Wider adoption of these pedagogical strategies seems to have the potential to significantly increase the interest, participation, and retention of girls in computing (Main and Schimpf 2017; Nash 2017; Siiman et al. 2014; García-Peñalvo et al. 2016; Brotman and Moore 2008; Murphy et al. 2019; Crick 2017).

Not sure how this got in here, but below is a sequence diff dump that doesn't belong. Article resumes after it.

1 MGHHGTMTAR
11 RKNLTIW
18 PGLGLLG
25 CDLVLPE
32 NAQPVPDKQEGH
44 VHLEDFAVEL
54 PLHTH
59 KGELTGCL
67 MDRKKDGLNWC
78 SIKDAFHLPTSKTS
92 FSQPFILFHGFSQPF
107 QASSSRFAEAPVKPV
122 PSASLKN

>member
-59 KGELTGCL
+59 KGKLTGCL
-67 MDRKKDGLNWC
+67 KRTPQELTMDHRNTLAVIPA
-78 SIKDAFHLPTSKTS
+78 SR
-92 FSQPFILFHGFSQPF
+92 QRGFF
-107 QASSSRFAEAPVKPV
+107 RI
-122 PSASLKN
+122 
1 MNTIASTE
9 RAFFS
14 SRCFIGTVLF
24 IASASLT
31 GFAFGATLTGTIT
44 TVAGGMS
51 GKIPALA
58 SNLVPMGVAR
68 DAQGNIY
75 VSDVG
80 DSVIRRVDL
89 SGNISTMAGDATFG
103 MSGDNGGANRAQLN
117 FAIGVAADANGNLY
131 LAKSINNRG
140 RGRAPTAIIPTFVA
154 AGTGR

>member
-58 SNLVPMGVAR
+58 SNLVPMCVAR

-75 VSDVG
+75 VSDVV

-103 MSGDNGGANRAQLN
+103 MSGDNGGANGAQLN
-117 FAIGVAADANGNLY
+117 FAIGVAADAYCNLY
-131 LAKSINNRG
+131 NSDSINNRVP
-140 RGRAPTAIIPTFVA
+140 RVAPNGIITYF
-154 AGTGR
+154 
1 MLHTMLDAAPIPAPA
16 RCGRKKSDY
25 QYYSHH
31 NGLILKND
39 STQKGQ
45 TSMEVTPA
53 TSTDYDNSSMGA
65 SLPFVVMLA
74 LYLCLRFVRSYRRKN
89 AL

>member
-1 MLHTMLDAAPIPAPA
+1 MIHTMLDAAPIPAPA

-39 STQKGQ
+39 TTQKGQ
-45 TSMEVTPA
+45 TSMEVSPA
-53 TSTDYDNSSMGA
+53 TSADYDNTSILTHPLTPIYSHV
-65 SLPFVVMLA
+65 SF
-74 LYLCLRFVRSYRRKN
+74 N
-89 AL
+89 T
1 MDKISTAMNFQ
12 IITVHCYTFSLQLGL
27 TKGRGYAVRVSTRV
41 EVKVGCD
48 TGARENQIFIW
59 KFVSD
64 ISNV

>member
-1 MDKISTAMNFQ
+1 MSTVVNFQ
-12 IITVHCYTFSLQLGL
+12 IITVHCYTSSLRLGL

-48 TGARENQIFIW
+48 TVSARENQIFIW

Siiman et al. (2014) analyzed successful extracurricular activities and concluded that the provision of pedagogically effective extracurricular activities in the long term requires unsustainably high effort. It usually either results in ending the activity too early, or in limiting the effort to a one-shot intervention with no long-term effect. The study pointed out that the integration of such activities in a regular CS education classroom is a goal without which a change can hardly be achieved. However, to reach this goal, professional teacher development programs need to be introduced that equip the teachers with knowledge, easy-to-use tools, and guidelines (Rec.6.1.). The teachers need this guidance to build up the necessary confidence, and hence, be able to transfer their confidence to motivate students into a career in computer science (Brotman and Moore 2008; Nash 2017; Crick 2017; Siiman et al. 2014).